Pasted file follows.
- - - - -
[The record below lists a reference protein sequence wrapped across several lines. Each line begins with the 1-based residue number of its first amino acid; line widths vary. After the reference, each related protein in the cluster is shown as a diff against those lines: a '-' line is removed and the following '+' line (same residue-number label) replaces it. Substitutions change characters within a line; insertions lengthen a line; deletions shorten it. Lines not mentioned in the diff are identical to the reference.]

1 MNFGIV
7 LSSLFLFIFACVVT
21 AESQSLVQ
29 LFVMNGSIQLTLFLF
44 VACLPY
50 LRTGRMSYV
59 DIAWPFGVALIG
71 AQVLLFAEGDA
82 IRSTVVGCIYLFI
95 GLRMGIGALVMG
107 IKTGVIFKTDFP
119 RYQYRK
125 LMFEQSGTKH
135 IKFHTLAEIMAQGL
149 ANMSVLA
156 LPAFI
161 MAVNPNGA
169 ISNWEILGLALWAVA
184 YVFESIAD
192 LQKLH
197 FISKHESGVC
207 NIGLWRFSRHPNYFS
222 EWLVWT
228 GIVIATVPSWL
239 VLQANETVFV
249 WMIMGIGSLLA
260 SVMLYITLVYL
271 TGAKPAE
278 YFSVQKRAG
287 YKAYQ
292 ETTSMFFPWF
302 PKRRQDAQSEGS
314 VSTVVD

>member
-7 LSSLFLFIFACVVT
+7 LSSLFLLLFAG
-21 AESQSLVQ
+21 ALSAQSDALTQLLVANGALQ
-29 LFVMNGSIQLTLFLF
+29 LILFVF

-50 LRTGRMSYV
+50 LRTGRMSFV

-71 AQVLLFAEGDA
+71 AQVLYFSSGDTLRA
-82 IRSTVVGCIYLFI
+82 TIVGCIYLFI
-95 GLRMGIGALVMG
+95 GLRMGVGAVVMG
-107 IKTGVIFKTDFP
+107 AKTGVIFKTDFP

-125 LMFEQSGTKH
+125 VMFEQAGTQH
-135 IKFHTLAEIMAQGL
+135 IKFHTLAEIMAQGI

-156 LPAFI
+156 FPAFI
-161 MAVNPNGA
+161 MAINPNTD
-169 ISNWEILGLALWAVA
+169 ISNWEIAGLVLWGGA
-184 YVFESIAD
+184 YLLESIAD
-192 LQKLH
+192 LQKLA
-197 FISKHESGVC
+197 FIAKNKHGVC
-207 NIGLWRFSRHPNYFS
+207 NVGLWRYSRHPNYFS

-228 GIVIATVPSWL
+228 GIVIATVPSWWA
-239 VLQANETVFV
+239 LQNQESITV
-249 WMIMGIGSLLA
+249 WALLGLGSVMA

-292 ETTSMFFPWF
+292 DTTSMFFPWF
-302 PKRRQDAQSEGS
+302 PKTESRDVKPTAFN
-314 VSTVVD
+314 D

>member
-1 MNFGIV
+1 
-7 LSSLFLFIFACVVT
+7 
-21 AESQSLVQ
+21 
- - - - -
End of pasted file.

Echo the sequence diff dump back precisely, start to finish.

[The record below lists a reference protein sequence wrapped across several lines. Each line begins with the 1-based residue number of its first amino acid; line widths vary. After the reference, each related protein in the cluster is shown as a diff against those lines: a '-' line is removed and the following '+' line (same residue-number label) replaces it. Substitutions change characters within a line; insertions lengthen a line; deletions shorten it. Lines not mentioned in the diff are identical to the reference.]

1 MNFGIV
7 LSSLFLFIFACVVT
21 AESQSLVQ
29 LFVMNGSIQLTLFLF
44 VACLPY
50 LRTGRMSYV
59 DIAWPFGVALIG
71 AQVLLFAEGDA
82 IRSTVVGCIYLFI
95 GLRMGIGALVMG
107 IKTGVIFKTDFP
119 RYQYRK
125 LMFEQSGTKH
135 IKFHTLAEIMAQGL
149 ANMSVLA
156 LPAFI
161 MAVNPNGA
169 ISNWEILGLALWAVA
184 YVFESIAD
192 LQKLH
197 FISKHESGVC
207 NIGLWRFSRHPNYFS
222 EWLVWT
228 GIVIATVPSWL
239 VLQANETVFV
249 WMIMGIGSLLA
260 SVMLYITLVYL
271 TGAKPAE
278 YFSVQKRAG
287 YKAYQ
292 ETTSMFFPWF
302 PKRRQDAQSEGS
314 VSTVVD

>member
-7 LSSLFLFIFACVVT
+7 LSSLFLLLFAG
-21 AESQSLVQ
+21 ALSAQSDALTQLLVANGALQ
-29 LFVMNGSIQLTLFLF
+29 LILFVF

-50 LRTGRMSYV
+50 LRTGRMSFV

-71 AQVLLFAEGDA
+71 AQVLYFSSGDTLRA
-82 IRSTVVGCIYLFI
+82 TIVGCIYLFI
-95 GLRMGIGALVMG
+95 GLRMGVGAVVMG
-107 IKTGVIFKTDFP
+107 AKTGVIFKTDFP

-125 LMFEQSGTKH
+125 VMFEQAGTQH
-135 IKFHTLAEIMAQGL
+135 IKFHTLAEIMAQGI

-156 LPAFI
+156 FPAFI
-161 MAVNPNGA
+161 MAINPNTD
-169 ISNWEILGLALWAVA
+169 ISNWEIAGLVLWGGA
-184 YVFESIAD
+184 YLLESIAD
-192 LQKLH
+192 LQKLA
-197 FISKHESGVC
+197 FIAKNKHGVC
-207 NIGLWRFSRHPNYFS
+207 NVGLWRYSRHPNYFS

-228 GIVIATVPSWL
+228 GIVIATVPSWWA
-239 VLQANETVFV
+239 LQNQESITV
-249 WMIMGIGSLLA
+249 WALLGLGSVMA

-292 ETTSMFFPWF
+292 DTTSMFFPWF
-302 PKRRQDAQSEGS
+302 PKTESRDVKPTAFN
-314 VSTVVD
+314 D

>member
-1 MNFGIV
+1 
-7 LSSLFLFIFACVVT
+7 
-21 AESQSLVQ
+21 